Bottom line: We need to be seeking more funding and alternative solutions for shelters; tougher penalties for abuse, neglect, abandonment; and, illuminating to public officials and citizens the true costs of not doing these things.
Greenville County Sheriff Candidates
While I am a pet owner, 6 month old Boykin Spaniel “Lucca” and strong advocate for animal welfare I must admit to not knowing enough about this issue. So, I took some time to do a little research and ask some experts in this field. I was referred by a friend to animal expert Teoti Anderson, a published author of five dog training books and former President of the National Association of Professional Dog Trainers (APDT). If elected I would contact her to conduct training for our deputies as she has done in other areas of the state. Our deputies should be better informed and equipped with the tools to deescalate these situations. I would also leverage some of the information from the Department of Justice COPS office to provide reference material which could be included in our field training program. I would ensure that we look at best practices from other law enforcement agencies such as the video training series produced by the National Canine Research Council, in conjuction with the Chicago Police Department called “Police & Dog Encounters: Tactical Strategies and Effective Tools to Keep Our Communities Safe and Humane.” The goal of the series doesn’t attempt to make police officers dog experts, but the goal is to instead introduce options and strategies to deescalate encounters with dogs so that officers and family pets are kept safe.
Greenville County Council Candidates
Let’em Live Upstate has been communicating to current council members the necessity for citizen’s advisory committee to address our animal welfare issues and draft a no kill implementation plan for Greenville County. Even with ample education that our concerns are legitimate and abundant examples of successful committee models, our requests have been continually ignored for over a year.
Mike Barnes – I want to thank you again for this opportunity. I have 2 German Shepherds that are 8 years old. My family and I love animals, especially large breed dogs. It is important for the animals in our community to have an advocate such as yourself and team to promote awareness and safety. Below I have provided my thoughts on the questions you sent to me via facebook.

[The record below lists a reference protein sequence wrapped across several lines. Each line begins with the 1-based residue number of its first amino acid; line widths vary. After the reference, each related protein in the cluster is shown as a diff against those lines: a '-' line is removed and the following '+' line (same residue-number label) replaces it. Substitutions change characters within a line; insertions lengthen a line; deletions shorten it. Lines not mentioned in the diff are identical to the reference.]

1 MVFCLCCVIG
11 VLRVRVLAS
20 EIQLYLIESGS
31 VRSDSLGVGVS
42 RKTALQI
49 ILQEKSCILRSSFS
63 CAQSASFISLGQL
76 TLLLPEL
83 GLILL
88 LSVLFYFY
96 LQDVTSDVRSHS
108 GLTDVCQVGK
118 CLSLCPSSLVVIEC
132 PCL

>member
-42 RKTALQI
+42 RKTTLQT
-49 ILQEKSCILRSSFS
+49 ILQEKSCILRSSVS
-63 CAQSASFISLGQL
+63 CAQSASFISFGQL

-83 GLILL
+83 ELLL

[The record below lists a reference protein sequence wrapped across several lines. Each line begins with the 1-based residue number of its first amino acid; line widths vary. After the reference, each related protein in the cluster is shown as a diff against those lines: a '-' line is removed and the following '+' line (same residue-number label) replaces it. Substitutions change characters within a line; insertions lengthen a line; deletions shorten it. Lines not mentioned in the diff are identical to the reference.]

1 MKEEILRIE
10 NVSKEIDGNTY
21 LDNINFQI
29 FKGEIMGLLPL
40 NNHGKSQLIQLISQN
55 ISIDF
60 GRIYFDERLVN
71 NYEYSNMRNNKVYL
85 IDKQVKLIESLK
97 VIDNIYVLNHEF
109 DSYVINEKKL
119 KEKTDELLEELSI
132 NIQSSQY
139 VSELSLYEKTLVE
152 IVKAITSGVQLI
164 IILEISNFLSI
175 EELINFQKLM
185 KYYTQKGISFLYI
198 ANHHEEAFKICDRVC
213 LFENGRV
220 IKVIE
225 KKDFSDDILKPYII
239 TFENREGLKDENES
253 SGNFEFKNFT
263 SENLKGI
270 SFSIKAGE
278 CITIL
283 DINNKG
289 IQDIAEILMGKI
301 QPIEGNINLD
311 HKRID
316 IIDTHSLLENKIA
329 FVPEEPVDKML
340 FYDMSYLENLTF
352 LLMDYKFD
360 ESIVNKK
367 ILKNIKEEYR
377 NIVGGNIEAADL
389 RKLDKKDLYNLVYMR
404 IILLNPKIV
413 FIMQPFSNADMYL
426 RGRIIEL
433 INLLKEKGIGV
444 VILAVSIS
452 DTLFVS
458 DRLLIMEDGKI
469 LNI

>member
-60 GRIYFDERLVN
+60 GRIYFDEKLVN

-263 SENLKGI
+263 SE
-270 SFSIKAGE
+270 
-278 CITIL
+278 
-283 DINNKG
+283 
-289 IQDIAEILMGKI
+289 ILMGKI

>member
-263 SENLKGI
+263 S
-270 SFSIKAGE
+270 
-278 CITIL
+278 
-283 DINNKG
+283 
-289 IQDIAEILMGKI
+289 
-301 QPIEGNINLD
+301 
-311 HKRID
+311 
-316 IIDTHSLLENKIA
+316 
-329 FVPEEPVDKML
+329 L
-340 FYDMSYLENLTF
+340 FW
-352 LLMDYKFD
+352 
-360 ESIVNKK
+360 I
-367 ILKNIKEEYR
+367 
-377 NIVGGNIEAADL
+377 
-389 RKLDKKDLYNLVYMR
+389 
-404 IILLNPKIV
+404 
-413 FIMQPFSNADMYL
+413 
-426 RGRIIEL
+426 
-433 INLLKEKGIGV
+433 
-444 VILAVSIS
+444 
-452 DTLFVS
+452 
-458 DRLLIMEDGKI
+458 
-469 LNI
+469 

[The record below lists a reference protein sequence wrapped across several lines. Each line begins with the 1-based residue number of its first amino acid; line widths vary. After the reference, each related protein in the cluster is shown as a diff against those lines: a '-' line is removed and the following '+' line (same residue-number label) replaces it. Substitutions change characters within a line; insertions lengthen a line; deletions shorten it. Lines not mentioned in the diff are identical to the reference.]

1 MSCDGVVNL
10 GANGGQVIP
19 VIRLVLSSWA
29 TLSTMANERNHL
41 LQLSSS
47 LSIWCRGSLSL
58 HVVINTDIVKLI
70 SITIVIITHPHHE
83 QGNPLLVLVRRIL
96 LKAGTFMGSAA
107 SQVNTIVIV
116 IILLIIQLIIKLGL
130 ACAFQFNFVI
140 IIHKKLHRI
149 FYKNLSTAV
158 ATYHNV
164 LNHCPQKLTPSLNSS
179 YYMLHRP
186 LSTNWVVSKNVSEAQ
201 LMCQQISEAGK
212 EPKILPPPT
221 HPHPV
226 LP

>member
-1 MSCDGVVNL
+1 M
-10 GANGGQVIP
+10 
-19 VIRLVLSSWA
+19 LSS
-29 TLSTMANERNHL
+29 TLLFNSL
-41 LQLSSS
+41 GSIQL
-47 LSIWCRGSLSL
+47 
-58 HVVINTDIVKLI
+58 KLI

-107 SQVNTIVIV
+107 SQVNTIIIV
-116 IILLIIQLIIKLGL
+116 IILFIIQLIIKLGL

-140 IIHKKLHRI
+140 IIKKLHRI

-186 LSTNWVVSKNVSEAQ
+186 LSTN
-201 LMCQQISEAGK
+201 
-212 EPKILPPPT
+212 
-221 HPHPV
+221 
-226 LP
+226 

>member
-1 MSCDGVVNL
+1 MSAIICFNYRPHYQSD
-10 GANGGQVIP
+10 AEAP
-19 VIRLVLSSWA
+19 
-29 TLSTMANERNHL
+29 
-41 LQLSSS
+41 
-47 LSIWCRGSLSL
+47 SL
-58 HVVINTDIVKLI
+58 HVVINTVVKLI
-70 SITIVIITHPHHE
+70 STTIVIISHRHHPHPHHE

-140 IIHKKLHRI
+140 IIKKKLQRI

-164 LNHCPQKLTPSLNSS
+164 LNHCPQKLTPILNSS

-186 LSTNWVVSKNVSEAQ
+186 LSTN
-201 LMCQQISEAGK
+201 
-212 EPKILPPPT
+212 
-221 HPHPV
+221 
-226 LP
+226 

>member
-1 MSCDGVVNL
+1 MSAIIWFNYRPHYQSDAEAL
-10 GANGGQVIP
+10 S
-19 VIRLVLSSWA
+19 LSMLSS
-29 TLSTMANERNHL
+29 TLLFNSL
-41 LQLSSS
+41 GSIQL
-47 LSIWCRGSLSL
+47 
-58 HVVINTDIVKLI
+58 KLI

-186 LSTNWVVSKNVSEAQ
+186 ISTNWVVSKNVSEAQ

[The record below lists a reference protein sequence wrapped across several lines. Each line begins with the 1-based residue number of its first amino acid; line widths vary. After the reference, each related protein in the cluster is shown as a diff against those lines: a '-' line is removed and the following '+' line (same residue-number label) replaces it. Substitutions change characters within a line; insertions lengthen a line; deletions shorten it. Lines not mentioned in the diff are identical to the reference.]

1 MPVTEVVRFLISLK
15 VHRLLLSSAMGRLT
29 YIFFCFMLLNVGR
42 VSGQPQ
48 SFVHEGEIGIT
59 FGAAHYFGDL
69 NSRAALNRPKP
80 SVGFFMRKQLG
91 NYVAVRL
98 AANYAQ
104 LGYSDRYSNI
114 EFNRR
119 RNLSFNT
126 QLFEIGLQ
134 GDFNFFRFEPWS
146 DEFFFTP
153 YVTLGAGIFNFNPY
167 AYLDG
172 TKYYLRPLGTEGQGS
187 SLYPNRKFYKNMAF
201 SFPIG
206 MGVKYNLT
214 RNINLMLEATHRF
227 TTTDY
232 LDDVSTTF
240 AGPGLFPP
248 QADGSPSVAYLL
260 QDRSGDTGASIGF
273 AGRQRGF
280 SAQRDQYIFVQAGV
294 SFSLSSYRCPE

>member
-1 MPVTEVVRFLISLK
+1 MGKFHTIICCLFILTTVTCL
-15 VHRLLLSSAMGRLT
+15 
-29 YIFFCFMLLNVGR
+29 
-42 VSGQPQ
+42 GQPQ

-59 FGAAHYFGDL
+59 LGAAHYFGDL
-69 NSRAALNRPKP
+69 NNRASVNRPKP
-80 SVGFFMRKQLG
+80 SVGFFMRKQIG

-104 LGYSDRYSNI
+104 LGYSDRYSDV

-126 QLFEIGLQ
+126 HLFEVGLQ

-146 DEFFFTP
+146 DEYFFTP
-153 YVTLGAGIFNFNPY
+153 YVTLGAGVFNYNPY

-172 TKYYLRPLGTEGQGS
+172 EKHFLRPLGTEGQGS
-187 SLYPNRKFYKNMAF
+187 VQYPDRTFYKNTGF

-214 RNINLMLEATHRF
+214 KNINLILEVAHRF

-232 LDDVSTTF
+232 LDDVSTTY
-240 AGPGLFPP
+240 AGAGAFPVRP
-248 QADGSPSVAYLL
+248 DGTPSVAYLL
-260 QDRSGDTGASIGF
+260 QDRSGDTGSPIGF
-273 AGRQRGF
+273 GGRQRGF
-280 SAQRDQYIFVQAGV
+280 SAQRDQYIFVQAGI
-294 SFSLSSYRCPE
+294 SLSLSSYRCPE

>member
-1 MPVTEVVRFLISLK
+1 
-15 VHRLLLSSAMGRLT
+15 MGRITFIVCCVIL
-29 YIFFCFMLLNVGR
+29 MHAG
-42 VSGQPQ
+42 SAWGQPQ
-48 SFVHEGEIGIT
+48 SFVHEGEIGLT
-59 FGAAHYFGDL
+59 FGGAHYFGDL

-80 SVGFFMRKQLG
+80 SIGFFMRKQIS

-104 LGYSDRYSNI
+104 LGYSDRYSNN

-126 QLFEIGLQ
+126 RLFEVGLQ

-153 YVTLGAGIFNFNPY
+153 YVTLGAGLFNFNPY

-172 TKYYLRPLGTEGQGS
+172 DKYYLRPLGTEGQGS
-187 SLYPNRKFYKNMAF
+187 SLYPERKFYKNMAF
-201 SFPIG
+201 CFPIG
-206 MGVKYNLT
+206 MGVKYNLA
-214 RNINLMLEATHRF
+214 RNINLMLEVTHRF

As a Greenville County Councilor, I would first open the line of discussion with Let’em Live Upstate and other organizations to address the issues of animal cruelty, unnecessary killings, and how we can further advance the overall treatment of animals within our jurisdiction. I believe before anything can be done, allowing a discussion to take place with experts in the field is of utmost importance, and I pledge to always be accessible to your members. I would be in favor of supporting programs that allow for more pets to be spayed and neutered, but even more exciting to me, programs that encourage adoptions at our shelters. Along with these things, I would certainly entertain the idea of creating a citizens advisory council, because experts in the field would be able to offer critical knowledge and advice for councilors to make decisions on.I will investigate further these issues, and would encourage any of your members to contact me directly to discuss.
I have attached the following photo of a cat that my family saved via adoption last year. His name is Forrest!
Stacy Kuper – While I am not an expert when it comes to all animal welfare issues, I am a pet owner and lover. I would like to spend some time with you and learn more.
I strongly support efforts to cut down on the killing of animals in our community when so much can be done to educate our citizens and reduce the need for the killing. As a Council member, I would advocate for an advisory committee made up of knowledgeable citizens to help guide Greenville County’s efforts in this area. We need to make sure we are balancing the humane treatment of animals with the tax dollars being spent and maximize the efficiency and effectiveness of this department. I believe there is strong support for animals in our community and as a Council member, I would work with groups such as Let’em Live Upstate to address these important matters.